When Terrance John Wojtkiw was pulled over on the Patricia Bay Highway he was wearing a motorcycle helmet while riding his Tag 500 scooter. (Rick Barrett/Unsplash)

Victoria man’s ‘mongrel’ scooter saves him from three charges

Terrance John Wojtkiw had no drivers licence, scooter had no licence plate

A Victoria man dodged three charges relating to lack of insurance, not having a licence and passing on the left side of the road thanks to a scooter that a B.C. judge deemed to be a “mixed breed or mongrel,” in a judgment posted on Monday.

When Terrance John Wojtkiw was pulled over on July 10 while heading northbound on the Patricia Bay Highway, he tried to explain to the officer how in the past four or five years that he’s been driving the Tag 500 he’s been stopped several times but always let go when officers realize it’s a motor assisted cycle.

READ ALSO: Victoria student out $600 for lack of e-bike insurance blames confusing rules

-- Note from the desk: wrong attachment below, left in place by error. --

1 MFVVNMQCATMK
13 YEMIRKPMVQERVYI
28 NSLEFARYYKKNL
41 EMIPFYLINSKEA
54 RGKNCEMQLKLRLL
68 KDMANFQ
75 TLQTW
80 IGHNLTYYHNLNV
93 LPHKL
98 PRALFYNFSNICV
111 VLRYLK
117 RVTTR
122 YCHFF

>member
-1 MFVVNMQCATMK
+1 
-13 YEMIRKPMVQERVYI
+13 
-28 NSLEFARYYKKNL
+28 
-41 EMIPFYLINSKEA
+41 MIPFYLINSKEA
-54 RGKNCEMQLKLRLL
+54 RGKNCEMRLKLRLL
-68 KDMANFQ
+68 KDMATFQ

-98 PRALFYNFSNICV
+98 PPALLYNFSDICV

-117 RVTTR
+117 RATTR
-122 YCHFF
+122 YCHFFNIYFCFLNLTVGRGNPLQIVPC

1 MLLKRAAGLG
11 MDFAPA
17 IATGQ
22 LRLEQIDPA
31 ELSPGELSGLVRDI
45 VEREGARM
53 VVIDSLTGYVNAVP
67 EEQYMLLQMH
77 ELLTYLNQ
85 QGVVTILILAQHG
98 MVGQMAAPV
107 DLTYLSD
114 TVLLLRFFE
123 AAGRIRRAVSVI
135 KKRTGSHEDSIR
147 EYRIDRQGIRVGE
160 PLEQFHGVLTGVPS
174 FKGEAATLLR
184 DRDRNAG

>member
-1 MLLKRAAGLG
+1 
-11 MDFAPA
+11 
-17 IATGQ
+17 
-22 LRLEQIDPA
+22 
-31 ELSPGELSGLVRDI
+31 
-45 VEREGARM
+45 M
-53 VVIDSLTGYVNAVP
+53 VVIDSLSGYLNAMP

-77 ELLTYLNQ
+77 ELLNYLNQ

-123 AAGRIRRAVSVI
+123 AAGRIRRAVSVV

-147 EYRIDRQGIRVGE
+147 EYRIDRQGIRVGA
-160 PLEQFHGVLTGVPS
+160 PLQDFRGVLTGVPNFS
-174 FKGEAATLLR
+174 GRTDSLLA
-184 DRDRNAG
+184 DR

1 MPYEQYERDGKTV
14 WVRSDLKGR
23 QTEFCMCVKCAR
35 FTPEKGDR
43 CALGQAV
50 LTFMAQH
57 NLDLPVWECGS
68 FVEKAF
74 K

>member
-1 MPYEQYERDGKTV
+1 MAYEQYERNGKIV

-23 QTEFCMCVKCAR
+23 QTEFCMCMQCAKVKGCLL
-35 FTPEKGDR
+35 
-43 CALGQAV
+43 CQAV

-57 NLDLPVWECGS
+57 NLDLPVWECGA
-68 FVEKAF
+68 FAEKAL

The Crown called into question whether or not the scooter really was a motor assisted cycle due to modifications that had been made to the pedals, turning them 180 degrees. Wojtkiw testified he had made the adjustments because the downward arm would catch on the roadway while making turns.

Another factor that came into play during trial was the speed at which the scooter had been driving when the officer pulled Wojtkiw over. A motor assisted cycle must not be capable of assisting to a speed greater than 32 km/hr, Wojtkiw was noted to be travelling at 48 km/hr.

READ ALSO: Recent collision raises questions about rules of road for personal mobility devices

Wojtkiw presented evidence showing a slight decline at that section of the road that may have caused him to pick up speed.

The judge stated that the scooter met the statutory definition of a motor assisted cycle despite the fact that the device governing speed was either disabled or malfunctioned.

Because the scooter was deemed a motor assisted cycle, the operator is not required to have a valid motor vehicle liability policy nor a drivers licence, tossing out the first two charges. The third charge of passing on the left was also tossed out due to the fact that the law only pertains to vehicles, therefore excluding a motor assisted cycle.

The judge ended the hearing by suggesting the regulations would benefit from a review.



kendra.crighton@blackpress.ca

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